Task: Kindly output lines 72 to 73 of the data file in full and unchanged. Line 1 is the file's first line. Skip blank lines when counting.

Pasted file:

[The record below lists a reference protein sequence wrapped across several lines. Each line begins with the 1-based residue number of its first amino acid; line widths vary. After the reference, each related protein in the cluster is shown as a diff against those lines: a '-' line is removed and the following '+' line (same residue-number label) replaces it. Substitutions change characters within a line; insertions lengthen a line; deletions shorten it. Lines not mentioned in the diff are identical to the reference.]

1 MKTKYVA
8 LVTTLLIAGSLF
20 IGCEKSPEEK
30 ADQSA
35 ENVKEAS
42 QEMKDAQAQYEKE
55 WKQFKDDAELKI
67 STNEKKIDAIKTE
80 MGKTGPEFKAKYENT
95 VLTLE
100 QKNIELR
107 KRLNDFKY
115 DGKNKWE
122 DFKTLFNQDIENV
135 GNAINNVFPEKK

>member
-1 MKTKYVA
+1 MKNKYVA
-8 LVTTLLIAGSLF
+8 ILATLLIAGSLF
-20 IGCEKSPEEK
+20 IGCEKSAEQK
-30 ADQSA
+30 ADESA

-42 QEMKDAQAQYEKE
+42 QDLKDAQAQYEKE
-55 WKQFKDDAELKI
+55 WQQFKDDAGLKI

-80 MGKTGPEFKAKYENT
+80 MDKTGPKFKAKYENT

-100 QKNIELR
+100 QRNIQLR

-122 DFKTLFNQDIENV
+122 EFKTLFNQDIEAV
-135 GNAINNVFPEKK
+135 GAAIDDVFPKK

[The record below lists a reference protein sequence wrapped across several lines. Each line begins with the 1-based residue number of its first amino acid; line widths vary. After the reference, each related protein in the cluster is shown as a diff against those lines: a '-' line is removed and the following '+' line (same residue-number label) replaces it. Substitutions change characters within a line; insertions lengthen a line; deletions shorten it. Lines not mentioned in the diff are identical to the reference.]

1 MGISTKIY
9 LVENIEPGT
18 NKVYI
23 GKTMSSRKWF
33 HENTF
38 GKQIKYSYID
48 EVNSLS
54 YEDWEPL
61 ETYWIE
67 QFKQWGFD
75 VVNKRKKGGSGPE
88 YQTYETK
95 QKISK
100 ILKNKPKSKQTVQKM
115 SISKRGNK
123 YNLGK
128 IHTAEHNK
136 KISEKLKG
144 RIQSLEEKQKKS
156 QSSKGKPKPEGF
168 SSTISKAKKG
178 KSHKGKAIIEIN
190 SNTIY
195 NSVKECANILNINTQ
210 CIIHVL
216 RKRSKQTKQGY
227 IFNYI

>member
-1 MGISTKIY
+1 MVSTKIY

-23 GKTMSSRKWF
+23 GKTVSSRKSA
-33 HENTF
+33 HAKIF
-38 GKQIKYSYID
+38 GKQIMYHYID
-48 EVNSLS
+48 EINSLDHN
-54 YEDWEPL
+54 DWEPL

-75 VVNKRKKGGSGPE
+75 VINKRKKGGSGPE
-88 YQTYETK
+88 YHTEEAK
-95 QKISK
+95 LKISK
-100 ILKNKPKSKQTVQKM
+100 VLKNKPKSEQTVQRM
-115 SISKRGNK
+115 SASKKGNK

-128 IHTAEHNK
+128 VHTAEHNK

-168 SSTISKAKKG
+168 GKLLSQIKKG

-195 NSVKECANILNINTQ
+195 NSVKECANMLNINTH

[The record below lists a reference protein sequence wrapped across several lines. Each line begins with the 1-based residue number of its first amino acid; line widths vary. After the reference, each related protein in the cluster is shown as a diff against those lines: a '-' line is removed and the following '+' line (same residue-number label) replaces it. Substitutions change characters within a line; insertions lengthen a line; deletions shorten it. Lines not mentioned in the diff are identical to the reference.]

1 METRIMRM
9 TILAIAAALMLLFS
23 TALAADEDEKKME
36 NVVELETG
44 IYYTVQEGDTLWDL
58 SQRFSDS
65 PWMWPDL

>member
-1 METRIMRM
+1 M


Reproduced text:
+33 HAKIF
-38 GKQIKYSYID